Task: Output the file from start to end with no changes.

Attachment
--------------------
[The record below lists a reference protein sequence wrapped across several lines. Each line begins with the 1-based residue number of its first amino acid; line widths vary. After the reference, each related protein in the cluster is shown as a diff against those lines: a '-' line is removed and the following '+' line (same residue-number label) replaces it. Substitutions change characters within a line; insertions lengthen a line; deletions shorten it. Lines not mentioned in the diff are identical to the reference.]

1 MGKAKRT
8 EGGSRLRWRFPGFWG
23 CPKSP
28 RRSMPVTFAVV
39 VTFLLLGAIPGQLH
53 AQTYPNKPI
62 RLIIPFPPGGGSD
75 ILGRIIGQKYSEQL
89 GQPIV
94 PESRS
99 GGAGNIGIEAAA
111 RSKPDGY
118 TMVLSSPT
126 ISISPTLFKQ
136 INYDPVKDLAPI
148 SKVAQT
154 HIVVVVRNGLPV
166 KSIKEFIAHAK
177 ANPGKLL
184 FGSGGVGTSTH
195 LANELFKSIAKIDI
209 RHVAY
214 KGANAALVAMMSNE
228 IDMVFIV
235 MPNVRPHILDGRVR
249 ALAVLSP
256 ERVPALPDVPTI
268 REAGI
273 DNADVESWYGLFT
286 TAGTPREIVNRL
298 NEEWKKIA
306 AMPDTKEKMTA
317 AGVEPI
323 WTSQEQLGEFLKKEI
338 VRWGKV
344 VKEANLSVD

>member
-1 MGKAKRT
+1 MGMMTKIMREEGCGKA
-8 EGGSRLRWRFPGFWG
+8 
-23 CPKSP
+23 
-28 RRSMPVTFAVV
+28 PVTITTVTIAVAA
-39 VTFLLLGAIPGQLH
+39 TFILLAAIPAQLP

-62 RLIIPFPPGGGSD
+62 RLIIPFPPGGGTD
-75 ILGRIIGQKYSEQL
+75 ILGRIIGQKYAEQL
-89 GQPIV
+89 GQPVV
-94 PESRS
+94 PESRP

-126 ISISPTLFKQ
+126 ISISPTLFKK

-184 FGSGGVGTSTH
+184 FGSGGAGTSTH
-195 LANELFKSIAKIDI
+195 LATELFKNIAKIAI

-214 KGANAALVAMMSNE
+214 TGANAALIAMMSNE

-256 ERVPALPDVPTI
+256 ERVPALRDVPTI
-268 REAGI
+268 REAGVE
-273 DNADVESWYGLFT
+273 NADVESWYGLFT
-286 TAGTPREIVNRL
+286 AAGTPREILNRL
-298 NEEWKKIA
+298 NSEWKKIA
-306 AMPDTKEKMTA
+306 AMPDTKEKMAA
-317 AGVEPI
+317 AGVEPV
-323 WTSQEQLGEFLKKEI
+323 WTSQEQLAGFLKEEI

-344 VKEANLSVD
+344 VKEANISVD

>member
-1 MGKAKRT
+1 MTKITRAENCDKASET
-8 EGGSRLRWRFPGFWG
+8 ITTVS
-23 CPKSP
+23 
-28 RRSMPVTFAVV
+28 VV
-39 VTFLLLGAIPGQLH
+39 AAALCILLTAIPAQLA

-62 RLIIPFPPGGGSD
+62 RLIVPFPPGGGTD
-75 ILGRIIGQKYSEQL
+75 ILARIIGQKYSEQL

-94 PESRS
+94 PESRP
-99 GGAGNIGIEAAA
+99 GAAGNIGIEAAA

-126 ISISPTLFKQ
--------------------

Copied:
[The record below lists a reference protein sequence wrapped across several lines. Each line begins with the 1-based residue number of its first amino acid; line widths vary. After the reference, each related protein in the cluster is shown as a diff against those lines: a '-' line is removed and the following '+' line (same residue-number label) replaces it. Substitutions change characters within a line; insertions lengthen a line; deletions shorten it. Lines not mentioned in the diff are identical to the reference.]

1 MGKAKRT
8 EGGSRLRWRFPGFWG
23 CPKSP
28 RRSMPVTFAVV
39 VTFLLLGAIPGQLH
53 AQTYPNKPI
62 RLIIPFPPGGGSD
75 ILGRIIGQKYSEQL
89 GQPIV
94 PESRS
99 GGAGNIGIEAAA
111 RSKPDGY
118 TMVLSSPT
126 ISISPTLFKQ
136 INYDPVKDLAPI
148 SKVAQT
154 HIVVVVRNGLPV
166 KSIKEFIAHAK
177 ANPGKLL
184 FGSGGVGTSTH
195 LANELFKSIAKIDI
209 RHVAY
214 KGANAALVAMMSNE
228 IDMVFIV
235 MPNVRPHILDGRVR
249 ALAVLSP
256 ERVPALPDVPTI
268 REAGI
273 DNADVESWYGLFT
286 TAGTPREIVNRL
298 NEEWKKIA
306 AMPDTKEKMTA
317 AGVEPI
323 WTSQEQLGEFLKKEI
338 VRWGKV
344 VKEANLSVD

>member
-1 MGKAKRT
+1 MGMMTKIMREEGCGKA
-8 EGGSRLRWRFPGFWG
+8 
-23 CPKSP
+23 
-28 RRSMPVTFAVV
+28 PVTITTVTIAVAA
-39 VTFLLLGAIPGQLH
+39 TFILLAAIPAQLP

-62 RLIIPFPPGGGSD
+62 RLIIPFPPGGGTD
-75 ILGRIIGQKYSEQL
+75 ILGRIIGQKYAEQL
-89 GQPIV
+89 GQPVV
-94 PESRS
+94 PESRP

-126 ISISPTLFKQ
+126 ISISPTLFKK

-184 FGSGGVGTSTH
+184 FGSGGAGTSTH
-195 LANELFKSIAKIDI
+195 LATELFKNIAKIAI

-214 KGANAALVAMMSNE
+214 TGANAALIAMMSNE

-256 ERVPALPDVPTI
+256 ERVPALRDVPTI
-268 REAGI
+268 REAGVE
-273 DNADVESWYGLFT
+273 NADVESWYGLFT
-286 TAGTPREIVNRL
+286 AAGTPREILNRL
-298 NEEWKKIA
+298 NSEWKKIA
-306 AMPDTKEKMTA
+306 AMPDTKEKMAA
-317 AGVEPI
+317 AGVEPV
-323 WTSQEQLGEFLKKEI
+323 WTSQEQLAGFLKEEI

-344 VKEANLSVD
+344 VKEANISVD

>member
-1 MGKAKRT
+1 MTKITRAENCDKASET
-8 EGGSRLRWRFPGFWG
+8 ITTVS
-23 CPKSP
+23 
-28 RRSMPVTFAVV
+28 VV
-39 VTFLLLGAIPGQLH
+39 AAALCILLTAIPAQLA

-62 RLIIPFPPGGGSD
+62 RLIVPFPPGGGTD
-75 ILGRIIGQKYSEQL
+75 ILARIIGQKYSEQL

-94 PESRS
+94 PESRP
-99 GGAGNIGIEAAA
+99 GAAGNIGIEAAA

-126 ISISPTLFKQ